TULSA — Petroleum engineers from around the world are gathering here this week to share the latest advances in maximizing oil production.
Officials from three companies involved in enhanced oil recovery operations spoke Monday at the opening session of the Society of Petroleum Engineers’ 19th Improved Oil Recovery Symposium at the Renaissance Tulsa Hotel and Convention Center. The five-day event, which runs through Wednesday, drew more than 800 professionals from more than two dozen countries.
Event chairman Sada D. Joshi said enhanced recovery methods remain an important part of the oil and natural gas industry, even with domestic production booming.
Joshi, president of Tulsa’s Joshi Technologies International Inc., said such processes can rejuvenate mature oil fields or boost production in newer unconventional plays.
“We have plenty of room to keep going,” he said.
Enhanced oil recovery projects currently account for about 11 percent of domestic production.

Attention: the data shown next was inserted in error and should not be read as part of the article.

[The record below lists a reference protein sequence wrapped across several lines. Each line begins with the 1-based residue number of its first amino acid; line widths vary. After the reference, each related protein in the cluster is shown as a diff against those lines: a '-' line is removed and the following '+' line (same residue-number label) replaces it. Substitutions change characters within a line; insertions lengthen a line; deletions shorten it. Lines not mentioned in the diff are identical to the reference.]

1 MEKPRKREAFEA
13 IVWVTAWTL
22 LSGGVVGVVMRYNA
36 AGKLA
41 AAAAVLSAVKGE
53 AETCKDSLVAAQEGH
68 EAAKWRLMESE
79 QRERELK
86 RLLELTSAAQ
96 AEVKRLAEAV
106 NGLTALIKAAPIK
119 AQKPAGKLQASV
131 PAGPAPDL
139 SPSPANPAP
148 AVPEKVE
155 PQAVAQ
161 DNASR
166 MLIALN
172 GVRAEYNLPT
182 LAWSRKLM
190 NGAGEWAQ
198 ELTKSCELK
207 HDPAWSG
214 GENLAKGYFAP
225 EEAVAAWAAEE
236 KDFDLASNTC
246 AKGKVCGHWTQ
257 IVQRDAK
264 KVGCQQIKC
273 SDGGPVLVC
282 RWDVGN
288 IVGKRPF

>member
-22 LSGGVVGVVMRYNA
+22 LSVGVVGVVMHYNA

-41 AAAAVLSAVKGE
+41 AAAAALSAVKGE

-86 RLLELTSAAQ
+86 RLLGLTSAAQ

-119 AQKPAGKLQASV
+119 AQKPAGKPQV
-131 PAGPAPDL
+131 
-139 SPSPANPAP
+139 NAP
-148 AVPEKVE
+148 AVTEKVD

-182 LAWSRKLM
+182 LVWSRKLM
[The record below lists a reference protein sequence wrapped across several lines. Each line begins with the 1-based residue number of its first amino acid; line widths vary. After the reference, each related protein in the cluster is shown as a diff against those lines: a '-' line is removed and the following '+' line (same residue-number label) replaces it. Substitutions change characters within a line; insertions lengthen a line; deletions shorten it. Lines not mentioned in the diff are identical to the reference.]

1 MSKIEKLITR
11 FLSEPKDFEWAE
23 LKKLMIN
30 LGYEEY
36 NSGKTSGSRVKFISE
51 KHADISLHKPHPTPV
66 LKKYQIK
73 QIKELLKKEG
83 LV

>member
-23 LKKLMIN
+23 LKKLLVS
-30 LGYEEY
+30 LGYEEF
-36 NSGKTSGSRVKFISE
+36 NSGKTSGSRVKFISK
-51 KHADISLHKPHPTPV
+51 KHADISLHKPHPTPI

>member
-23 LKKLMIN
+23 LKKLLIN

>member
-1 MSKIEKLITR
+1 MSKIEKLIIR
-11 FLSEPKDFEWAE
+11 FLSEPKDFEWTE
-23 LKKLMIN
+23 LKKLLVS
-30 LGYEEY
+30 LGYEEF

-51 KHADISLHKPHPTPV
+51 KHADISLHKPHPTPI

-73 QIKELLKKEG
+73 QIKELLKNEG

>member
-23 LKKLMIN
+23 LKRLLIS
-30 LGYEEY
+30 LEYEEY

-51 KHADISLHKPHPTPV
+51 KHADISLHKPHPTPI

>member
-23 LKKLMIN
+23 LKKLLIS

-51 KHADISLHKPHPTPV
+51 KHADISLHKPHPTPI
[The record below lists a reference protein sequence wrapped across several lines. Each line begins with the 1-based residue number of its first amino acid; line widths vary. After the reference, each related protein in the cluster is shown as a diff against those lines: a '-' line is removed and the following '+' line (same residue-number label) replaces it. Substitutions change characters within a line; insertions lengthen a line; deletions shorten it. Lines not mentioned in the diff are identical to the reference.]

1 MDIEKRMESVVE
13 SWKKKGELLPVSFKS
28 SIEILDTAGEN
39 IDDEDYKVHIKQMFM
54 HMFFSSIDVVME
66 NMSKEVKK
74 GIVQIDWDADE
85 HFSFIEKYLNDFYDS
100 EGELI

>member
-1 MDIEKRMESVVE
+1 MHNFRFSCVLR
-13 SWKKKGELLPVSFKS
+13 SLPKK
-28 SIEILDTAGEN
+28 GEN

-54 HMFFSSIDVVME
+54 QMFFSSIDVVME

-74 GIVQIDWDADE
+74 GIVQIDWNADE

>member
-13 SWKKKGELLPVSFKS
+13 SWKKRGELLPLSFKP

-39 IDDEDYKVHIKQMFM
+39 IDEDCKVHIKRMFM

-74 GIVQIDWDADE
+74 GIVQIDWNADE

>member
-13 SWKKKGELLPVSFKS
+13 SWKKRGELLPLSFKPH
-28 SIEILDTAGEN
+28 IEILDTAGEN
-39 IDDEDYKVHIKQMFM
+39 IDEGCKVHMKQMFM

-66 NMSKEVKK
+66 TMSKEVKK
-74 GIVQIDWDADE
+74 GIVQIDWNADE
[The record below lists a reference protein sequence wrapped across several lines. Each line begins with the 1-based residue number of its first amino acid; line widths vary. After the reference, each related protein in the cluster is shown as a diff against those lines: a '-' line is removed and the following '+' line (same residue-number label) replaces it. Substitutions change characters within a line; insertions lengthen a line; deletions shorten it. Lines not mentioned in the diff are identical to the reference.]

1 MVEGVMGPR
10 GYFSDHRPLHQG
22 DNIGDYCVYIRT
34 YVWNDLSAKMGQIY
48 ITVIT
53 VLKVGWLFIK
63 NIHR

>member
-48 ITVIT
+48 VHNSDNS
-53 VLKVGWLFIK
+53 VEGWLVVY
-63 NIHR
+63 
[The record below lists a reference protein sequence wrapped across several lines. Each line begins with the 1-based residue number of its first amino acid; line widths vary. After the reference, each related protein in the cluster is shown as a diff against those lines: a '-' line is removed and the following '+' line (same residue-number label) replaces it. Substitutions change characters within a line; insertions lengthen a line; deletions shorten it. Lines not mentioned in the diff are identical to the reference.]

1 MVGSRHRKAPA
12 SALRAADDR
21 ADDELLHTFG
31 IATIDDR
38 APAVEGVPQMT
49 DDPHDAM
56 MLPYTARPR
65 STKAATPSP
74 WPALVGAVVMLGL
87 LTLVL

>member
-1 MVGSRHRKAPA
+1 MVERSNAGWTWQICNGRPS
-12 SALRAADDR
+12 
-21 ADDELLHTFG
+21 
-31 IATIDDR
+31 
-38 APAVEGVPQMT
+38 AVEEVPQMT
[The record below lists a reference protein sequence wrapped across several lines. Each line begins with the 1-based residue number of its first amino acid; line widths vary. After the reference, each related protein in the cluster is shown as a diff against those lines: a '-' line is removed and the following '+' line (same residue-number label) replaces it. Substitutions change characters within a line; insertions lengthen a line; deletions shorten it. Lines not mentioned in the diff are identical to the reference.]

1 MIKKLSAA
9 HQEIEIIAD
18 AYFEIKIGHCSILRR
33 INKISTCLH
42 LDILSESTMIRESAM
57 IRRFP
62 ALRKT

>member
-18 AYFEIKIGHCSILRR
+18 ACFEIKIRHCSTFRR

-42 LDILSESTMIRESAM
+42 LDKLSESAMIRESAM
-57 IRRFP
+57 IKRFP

Monday’s panelists highlighted the differences between smaller independent operators and major oil producers, as executives from Chaparral Energy Inc., Occidental Petroleum Corp. and ExxonMobil shared insight on their operations.
Chaparral is operating the largest enhanced oil recovery project in Oklahoma with the Burbank Field in Osage County.
The privately held company has invested $325 million in the project, which represents about half of Chaparral’s reserves. It includes a 68-mile pipeline that carries carbon dioxide from a fertilizer plant in Coffeyville, Kan. Scott Wehner, Chaparral’s senior vice president of enhanced oil recovery operations, said the company began injecting CO2 into the ground last summer.
Officials hope production from the field will peak at about 12,000 barrels of oil a day for Chaparral.
Wehner said smaller projects can pay off as well, pointing to a Chaparral venture in the Texas Panhandle. He said the Booker field is composed of high-quality sandstone tucked between layers of shale where traditional drilling methods unearthed only about 12 percent of the 18 million barrels of recoverable oil in place.
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